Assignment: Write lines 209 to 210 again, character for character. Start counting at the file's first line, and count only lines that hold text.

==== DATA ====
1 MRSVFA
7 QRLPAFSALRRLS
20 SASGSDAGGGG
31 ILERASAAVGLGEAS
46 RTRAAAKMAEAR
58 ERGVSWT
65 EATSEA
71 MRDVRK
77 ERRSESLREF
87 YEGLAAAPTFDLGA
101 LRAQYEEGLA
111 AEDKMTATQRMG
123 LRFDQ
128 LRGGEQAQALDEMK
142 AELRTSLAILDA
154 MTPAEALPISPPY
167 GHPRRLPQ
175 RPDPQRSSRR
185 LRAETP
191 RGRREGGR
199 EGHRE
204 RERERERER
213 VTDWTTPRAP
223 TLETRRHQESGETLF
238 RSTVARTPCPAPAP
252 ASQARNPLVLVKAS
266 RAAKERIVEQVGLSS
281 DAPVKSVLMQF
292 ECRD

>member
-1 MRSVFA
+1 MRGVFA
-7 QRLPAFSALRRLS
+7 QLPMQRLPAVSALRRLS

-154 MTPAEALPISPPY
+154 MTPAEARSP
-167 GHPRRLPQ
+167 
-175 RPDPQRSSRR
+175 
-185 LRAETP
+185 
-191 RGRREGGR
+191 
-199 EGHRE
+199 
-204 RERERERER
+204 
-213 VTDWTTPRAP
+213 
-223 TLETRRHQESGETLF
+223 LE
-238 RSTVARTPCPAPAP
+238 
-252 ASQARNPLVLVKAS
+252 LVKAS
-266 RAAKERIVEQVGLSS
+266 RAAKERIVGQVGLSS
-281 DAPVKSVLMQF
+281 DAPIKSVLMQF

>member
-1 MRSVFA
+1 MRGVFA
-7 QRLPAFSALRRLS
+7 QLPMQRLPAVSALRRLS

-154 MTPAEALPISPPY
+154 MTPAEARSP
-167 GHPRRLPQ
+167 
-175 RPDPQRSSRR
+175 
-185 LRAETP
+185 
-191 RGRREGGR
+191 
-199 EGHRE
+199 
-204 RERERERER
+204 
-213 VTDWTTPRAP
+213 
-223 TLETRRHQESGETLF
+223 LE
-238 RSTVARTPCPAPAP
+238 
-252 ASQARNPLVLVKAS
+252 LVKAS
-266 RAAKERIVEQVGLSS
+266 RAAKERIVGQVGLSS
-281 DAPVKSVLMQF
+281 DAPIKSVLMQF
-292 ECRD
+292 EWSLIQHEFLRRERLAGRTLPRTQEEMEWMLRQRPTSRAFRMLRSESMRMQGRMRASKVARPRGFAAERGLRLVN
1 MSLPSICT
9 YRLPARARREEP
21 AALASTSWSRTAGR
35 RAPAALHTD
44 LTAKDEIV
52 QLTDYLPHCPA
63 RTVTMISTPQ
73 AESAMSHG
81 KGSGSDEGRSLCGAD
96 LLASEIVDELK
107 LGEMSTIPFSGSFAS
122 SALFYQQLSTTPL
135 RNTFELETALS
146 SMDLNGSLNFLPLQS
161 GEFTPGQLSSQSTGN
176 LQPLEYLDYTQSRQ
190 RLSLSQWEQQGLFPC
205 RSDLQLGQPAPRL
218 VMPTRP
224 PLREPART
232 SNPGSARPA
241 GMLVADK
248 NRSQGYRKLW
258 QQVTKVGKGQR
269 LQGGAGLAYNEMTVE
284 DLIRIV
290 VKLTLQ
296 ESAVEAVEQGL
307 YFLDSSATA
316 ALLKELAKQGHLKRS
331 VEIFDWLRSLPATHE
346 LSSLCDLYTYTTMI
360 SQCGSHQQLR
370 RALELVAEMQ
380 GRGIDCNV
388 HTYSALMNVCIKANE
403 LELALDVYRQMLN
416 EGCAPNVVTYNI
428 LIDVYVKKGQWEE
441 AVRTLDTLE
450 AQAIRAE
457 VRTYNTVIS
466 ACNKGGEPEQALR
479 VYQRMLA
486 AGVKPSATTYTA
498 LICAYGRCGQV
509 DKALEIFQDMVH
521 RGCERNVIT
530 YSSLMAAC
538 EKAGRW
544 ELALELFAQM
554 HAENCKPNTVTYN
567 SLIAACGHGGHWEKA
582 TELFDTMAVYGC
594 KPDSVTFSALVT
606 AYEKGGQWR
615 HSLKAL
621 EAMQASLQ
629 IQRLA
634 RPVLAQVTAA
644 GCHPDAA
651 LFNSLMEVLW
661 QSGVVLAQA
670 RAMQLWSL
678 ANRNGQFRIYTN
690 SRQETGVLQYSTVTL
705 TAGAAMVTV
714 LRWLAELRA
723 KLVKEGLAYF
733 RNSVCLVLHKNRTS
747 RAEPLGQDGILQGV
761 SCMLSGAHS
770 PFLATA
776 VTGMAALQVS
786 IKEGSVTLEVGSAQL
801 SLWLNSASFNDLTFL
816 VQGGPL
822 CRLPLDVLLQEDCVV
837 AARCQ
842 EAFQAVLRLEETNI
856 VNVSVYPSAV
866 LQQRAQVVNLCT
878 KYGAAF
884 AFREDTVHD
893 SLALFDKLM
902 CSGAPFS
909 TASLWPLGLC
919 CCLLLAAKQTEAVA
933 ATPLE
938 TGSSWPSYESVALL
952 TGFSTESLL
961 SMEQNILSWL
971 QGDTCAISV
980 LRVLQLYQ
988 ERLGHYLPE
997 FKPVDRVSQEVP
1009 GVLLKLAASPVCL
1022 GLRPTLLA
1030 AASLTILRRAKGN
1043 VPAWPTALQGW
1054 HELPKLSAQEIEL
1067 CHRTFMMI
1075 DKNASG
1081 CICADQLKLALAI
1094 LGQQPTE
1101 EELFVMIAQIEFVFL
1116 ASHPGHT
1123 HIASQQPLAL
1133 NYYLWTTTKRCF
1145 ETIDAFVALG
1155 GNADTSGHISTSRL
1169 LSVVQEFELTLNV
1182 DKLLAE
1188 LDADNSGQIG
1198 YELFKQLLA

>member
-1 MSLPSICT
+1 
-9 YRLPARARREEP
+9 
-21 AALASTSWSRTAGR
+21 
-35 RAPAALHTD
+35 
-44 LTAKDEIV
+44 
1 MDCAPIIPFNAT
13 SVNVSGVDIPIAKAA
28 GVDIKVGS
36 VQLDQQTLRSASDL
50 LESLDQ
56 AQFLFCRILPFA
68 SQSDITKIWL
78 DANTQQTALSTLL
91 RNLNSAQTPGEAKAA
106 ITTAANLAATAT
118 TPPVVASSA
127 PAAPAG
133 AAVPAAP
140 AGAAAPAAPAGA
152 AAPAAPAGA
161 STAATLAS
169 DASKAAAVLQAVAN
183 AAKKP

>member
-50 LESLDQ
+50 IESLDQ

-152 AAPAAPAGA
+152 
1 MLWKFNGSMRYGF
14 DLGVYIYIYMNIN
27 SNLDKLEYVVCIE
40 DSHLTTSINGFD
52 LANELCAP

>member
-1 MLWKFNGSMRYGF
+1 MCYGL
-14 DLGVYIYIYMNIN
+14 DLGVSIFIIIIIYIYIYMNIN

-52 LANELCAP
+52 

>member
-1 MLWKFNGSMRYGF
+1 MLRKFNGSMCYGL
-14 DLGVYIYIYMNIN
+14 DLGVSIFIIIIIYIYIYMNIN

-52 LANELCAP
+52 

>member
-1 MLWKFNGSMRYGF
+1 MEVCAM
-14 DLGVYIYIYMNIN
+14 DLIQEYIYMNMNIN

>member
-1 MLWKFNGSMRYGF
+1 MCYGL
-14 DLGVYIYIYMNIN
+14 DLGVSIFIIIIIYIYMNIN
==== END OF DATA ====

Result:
>member
-1 MSLPSICT